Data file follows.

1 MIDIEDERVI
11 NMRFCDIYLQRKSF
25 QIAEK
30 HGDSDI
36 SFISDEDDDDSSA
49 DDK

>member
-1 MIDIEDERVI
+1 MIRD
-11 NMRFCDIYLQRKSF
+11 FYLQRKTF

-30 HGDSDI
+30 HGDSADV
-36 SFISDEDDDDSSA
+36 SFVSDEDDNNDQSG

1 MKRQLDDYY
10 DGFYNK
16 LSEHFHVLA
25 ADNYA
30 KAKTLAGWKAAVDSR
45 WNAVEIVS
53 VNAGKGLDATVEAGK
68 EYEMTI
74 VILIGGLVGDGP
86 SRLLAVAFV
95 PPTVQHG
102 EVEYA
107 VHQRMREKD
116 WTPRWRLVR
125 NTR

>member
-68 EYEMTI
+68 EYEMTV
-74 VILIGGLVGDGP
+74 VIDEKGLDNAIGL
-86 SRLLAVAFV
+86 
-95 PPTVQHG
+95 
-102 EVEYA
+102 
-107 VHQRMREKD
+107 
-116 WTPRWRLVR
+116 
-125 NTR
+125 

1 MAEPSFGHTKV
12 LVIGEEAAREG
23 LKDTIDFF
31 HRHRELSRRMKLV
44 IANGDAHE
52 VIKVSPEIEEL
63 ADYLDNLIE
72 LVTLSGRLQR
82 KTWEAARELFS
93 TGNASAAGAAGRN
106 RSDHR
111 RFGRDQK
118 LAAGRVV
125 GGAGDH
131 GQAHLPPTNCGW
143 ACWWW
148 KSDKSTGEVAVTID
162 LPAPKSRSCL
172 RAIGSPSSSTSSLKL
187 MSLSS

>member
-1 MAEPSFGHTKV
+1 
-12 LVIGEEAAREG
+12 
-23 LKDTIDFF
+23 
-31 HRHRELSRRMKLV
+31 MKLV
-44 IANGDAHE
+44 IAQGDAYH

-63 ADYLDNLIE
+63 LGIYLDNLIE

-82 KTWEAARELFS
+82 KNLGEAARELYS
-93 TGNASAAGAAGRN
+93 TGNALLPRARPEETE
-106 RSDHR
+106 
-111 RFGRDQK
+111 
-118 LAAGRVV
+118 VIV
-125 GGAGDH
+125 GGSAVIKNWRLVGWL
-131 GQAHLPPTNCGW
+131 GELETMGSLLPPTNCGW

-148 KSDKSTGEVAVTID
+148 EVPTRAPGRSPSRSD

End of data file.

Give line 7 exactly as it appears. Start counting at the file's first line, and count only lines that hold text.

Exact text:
>member